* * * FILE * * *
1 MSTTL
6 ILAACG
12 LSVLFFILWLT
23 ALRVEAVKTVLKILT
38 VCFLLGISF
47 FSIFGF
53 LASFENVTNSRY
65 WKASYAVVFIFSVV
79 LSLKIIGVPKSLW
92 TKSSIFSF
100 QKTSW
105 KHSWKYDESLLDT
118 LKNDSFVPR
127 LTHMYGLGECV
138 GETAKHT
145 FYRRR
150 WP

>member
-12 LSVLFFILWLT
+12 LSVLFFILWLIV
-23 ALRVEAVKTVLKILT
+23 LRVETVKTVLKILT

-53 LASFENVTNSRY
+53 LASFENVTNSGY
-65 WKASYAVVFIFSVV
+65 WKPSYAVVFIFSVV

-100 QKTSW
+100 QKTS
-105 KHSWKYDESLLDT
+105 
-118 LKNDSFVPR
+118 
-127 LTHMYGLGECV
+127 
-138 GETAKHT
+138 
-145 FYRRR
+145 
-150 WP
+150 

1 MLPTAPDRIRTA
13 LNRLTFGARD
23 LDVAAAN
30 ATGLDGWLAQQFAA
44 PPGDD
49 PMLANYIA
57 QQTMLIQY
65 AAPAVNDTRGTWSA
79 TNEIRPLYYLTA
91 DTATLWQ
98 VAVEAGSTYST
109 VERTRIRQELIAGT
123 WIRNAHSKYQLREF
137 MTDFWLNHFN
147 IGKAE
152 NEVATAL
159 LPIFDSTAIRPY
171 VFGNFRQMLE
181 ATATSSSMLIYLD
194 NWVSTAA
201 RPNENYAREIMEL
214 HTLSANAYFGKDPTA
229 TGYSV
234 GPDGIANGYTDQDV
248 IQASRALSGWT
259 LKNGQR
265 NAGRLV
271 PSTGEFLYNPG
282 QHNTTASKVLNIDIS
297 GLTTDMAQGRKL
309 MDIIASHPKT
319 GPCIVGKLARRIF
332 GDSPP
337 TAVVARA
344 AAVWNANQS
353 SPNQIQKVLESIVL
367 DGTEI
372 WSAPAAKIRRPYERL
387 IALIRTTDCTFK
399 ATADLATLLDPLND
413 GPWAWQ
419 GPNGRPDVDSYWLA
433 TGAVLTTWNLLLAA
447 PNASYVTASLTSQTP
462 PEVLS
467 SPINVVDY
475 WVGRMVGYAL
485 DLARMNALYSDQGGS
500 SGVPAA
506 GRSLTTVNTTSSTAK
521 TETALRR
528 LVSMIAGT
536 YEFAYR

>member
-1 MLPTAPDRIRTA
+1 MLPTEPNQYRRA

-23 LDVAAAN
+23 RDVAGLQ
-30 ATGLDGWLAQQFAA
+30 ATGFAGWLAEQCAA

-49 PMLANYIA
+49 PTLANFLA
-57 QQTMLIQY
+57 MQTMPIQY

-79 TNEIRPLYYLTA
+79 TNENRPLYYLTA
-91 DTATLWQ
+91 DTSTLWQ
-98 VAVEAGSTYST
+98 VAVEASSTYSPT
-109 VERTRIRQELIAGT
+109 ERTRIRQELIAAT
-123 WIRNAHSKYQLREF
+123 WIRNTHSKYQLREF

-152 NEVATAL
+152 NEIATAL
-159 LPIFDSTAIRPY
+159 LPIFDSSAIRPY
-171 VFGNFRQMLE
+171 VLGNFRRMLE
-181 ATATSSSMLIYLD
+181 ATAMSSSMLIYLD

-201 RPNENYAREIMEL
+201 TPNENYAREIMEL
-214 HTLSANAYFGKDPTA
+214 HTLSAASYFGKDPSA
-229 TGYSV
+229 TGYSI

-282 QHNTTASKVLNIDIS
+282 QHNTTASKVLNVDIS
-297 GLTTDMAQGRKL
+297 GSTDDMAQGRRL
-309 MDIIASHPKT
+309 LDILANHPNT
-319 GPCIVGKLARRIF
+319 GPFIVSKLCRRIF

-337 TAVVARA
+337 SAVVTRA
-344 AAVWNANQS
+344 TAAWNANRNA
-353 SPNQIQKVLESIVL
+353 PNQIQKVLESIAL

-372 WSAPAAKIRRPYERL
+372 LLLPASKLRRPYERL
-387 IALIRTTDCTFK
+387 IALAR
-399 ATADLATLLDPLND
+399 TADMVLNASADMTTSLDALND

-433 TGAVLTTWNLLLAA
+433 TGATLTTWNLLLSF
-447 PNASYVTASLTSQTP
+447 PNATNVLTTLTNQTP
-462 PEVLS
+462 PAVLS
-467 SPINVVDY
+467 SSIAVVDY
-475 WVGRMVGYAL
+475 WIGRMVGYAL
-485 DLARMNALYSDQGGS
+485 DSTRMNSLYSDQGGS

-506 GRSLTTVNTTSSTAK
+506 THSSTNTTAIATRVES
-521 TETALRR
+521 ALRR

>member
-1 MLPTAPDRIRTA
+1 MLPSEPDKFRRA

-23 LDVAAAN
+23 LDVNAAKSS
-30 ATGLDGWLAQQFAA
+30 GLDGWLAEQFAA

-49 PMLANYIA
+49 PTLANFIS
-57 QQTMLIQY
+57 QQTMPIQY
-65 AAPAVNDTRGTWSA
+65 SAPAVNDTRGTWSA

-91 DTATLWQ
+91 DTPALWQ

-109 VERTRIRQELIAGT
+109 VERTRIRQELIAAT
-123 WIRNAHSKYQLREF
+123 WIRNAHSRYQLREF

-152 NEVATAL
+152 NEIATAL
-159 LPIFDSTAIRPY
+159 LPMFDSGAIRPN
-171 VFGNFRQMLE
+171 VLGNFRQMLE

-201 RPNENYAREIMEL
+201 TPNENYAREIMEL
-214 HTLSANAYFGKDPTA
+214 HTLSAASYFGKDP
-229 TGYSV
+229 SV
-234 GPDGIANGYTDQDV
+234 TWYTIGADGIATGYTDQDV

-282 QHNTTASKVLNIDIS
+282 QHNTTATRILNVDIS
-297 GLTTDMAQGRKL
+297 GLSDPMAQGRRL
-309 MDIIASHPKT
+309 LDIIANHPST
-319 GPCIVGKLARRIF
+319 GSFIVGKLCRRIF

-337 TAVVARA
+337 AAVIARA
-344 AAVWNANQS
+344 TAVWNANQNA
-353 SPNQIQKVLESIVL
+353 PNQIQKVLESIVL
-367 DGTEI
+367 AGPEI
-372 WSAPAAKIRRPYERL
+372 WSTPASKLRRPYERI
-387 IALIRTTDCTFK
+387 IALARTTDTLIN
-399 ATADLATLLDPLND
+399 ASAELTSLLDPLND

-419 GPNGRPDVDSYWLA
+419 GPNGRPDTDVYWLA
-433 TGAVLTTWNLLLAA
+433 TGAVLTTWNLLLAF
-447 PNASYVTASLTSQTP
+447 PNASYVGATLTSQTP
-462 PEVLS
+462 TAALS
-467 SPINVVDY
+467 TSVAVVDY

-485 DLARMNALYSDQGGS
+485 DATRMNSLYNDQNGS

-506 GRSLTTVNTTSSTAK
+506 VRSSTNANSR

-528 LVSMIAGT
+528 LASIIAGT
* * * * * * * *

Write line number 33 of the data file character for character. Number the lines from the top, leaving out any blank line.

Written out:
-127 LTHMYGLGECV